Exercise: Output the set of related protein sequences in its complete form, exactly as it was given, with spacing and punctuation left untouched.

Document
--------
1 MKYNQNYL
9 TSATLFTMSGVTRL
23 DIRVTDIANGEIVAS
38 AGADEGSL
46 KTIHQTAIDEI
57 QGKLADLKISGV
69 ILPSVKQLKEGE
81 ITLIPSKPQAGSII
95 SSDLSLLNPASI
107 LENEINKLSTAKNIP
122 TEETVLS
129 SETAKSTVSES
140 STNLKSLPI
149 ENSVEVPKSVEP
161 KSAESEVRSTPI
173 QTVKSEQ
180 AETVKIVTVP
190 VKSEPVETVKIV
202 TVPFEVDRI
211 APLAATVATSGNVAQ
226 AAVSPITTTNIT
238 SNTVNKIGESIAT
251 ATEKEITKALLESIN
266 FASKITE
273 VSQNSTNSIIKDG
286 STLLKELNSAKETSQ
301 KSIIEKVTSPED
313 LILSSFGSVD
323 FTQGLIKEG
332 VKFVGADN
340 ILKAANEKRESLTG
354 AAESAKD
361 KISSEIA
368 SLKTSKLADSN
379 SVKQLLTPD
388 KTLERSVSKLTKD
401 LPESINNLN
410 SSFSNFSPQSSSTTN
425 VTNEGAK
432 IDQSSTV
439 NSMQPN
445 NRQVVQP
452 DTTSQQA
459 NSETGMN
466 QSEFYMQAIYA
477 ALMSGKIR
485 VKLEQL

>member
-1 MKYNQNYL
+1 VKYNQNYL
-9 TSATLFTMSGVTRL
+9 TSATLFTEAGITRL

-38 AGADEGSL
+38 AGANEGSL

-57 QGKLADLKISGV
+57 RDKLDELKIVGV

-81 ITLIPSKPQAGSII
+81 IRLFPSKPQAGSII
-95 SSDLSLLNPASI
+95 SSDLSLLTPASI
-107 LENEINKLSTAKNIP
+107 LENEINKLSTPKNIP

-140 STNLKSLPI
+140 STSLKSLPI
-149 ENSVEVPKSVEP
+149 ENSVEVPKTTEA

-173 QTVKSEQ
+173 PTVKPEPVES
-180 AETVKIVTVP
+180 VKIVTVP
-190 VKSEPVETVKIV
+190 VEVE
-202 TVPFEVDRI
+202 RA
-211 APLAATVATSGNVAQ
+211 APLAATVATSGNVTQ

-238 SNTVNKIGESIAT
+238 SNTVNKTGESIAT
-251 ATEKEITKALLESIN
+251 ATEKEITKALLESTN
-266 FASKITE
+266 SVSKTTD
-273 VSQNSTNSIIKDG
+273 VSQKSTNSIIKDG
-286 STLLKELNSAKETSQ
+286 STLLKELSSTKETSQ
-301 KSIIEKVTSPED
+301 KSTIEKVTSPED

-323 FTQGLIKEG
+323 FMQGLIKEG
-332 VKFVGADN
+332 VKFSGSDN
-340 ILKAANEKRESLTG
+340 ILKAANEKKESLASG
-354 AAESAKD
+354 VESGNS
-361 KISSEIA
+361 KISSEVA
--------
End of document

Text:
1 MKYNQNYL
9 TSATLFTMSGVTRL
23 DIRVTDIANGEIVAS
38 AGADEGSL
46 KTIHQTAIDEI
57 QGKLADLKISGV
69 ILPSVKQLKEGE
81 ITLIPSKPQAGSII
95 SSDLSLLNPASI
107 LENEINKLSTAKNIP
122 TEETVLS
129 SETAKSTVSES
140 STNLKSLPI
149 ENSVEVPKSVEP
161 KSAESEVRSTPI
173 QTVKSEQ
180 AETVKIVTVP
190 VKSEPVETVKIV
202 TVPFEVDRI
211 APLAATVATSGNVAQ
226 AAVSPITTTNIT
238 SNTVNKIGESIAT
251 ATEKEITKALLESIN
266 FASKITE
273 VSQNSTNSIIKDG
286 STLLKELNSAKETSQ
301 KSIIEKVTSPED
313 LILSSFGSVD
323 FTQGLIKEG
332 VKFVGADN
340 ILKAANEKRESLTG
354 AAESAKD
361 KISSEIA
368 SLKTSKLADSN
379 SVKQLLTPD
388 KTLERSVSKLTKD
401 LPESINNLN
410 SSFSNFSPQSSSTTN
425 VTNEGAK
432 IDQSSTV
439 NSMQPN
445 NRQVVQP
452 DTTSQQA
459 NSETGMN
466 QSEFYMQAIYA
477 ALMSGKIR
485 VKLEQL

>member
-1 MKYNQNYL
+1 VKYNQNYL
-9 TSATLFTMSGVTRL
+9 TSATLFTEAGITRL

-38 AGADEGSL
+38 AGANEGSL

-57 QGKLADLKISGV
+57 RDKLDELKIVGV

-81 ITLIPSKPQAGSII
+81 IRLFPSKPQAGSII
-95 SSDLSLLNPASI
+95 SSDLSLLTPASI
-107 LENEINKLSTAKNIP
+107 LENEINKLSTPKNIP

-140 STNLKSLPI
+140 STSLKSLPI
-149 ENSVEVPKSVEP
+149 ENSVEVPKTTEA

-173 QTVKSEQ
+173 PTVKPEPVES
-180 AETVKIVTVP
+180 VKIVTVP
-190 VKSEPVETVKIV
+190 VEVE
-202 TVPFEVDRI
+202 RA
-211 APLAATVATSGNVAQ
+211 APLAATVATSGNVTQ

-238 SNTVNKIGESIAT
+238 SNTVNKTGESIAT
-251 ATEKEITKALLESIN
+251 ATEKEITKALLESTN
-266 FASKITE
+266 SVSKTTD
-273 VSQNSTNSIIKDG
+273 VSQKSTNSIIKDG
-286 STLLKELNSAKETSQ
+286 STLLKELSSTKETSQ
-301 KSIIEKVTSPED
+301 KSTIEKVTSPED

-323 FTQGLIKEG
+323 FMQGLIKEG
-332 VKFVGADN
+332 VKFSGSDN
-340 ILKAANEKRESLTG
+340 ILKAANEKKESLASG
-354 AAESAKD
+354 VESGNS
-361 KISSEIA
+361 KISSEVA